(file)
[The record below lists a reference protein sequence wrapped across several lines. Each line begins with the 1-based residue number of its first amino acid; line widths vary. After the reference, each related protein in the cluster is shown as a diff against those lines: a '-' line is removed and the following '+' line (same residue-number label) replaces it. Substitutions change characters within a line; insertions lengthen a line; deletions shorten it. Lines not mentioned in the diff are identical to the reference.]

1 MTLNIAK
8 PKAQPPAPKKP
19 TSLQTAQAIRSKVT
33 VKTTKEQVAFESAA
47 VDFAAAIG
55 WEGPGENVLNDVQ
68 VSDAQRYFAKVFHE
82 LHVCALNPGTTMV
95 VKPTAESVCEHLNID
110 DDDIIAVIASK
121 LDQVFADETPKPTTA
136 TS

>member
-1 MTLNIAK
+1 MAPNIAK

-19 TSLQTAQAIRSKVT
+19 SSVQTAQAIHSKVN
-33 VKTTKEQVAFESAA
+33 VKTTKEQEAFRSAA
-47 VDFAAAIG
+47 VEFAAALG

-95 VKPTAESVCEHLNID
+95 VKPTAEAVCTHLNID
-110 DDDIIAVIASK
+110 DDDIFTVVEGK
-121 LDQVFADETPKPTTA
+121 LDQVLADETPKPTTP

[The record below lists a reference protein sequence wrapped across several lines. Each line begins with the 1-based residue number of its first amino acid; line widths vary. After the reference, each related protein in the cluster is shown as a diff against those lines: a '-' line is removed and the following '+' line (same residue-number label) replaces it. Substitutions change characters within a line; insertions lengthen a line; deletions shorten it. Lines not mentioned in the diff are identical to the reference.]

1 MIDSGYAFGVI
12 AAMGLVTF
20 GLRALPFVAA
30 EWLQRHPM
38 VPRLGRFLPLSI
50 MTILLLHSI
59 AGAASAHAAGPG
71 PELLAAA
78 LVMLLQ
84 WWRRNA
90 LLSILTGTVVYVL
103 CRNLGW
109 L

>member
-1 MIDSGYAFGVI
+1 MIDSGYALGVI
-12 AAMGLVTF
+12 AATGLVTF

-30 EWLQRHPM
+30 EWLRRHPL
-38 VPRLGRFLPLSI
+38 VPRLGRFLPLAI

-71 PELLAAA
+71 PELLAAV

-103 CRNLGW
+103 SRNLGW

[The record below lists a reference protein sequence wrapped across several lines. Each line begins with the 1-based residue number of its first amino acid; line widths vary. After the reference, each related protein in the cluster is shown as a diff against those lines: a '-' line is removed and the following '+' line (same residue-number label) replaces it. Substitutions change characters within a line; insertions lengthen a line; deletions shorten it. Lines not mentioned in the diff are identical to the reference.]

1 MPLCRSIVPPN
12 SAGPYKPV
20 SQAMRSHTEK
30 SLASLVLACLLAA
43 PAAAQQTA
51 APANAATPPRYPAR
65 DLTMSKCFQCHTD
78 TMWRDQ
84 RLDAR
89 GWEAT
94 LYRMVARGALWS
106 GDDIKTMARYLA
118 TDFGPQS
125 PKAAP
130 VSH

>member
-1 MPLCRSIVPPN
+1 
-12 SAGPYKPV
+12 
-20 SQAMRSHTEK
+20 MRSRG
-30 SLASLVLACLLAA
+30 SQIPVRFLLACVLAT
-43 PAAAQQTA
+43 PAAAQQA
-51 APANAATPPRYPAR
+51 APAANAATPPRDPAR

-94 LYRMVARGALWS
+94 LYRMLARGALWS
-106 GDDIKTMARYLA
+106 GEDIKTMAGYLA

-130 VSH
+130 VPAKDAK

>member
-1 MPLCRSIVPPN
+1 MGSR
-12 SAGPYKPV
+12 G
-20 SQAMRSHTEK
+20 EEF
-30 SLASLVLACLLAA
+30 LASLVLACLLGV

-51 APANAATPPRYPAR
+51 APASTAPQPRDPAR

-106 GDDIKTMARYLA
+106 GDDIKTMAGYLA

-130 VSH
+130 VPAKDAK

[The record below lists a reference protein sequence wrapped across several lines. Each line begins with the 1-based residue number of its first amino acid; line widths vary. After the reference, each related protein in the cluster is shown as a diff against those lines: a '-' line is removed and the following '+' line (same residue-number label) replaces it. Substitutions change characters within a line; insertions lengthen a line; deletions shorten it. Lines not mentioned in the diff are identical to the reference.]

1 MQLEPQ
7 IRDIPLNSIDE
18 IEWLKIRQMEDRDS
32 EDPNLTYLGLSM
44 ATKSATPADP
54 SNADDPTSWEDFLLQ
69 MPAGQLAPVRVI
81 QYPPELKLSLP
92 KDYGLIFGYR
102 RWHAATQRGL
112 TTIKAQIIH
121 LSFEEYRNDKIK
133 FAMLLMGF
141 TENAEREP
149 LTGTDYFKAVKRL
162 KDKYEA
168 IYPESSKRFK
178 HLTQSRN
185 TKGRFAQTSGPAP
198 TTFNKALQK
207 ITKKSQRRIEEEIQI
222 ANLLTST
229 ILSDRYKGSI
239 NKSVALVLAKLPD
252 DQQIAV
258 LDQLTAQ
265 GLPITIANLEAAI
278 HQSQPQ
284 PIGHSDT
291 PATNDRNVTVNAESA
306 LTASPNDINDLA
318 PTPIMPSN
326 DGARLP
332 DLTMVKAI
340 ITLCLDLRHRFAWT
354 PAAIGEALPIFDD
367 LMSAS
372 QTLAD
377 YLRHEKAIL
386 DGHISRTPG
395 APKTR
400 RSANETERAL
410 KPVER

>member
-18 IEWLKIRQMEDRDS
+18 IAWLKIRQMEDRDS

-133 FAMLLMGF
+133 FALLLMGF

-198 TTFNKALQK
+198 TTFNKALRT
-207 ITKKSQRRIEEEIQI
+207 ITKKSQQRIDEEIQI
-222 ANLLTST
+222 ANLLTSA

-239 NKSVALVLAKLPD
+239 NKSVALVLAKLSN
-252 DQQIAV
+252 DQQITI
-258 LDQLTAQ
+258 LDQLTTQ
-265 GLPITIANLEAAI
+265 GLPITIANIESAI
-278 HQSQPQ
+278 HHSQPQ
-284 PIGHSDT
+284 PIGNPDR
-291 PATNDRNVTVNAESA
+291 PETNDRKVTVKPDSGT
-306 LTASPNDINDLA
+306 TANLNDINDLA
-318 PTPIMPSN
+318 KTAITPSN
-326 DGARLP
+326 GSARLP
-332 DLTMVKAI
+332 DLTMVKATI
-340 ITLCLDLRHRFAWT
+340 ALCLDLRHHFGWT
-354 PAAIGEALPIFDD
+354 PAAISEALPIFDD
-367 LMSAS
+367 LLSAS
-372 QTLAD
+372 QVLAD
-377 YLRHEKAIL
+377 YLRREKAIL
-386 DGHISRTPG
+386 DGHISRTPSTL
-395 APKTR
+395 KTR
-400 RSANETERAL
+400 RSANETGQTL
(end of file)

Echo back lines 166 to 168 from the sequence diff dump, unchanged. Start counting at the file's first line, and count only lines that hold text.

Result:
+258 LDQLTTQ
-265 GLPITIANLEAAI
+265 GLPITIANIESAI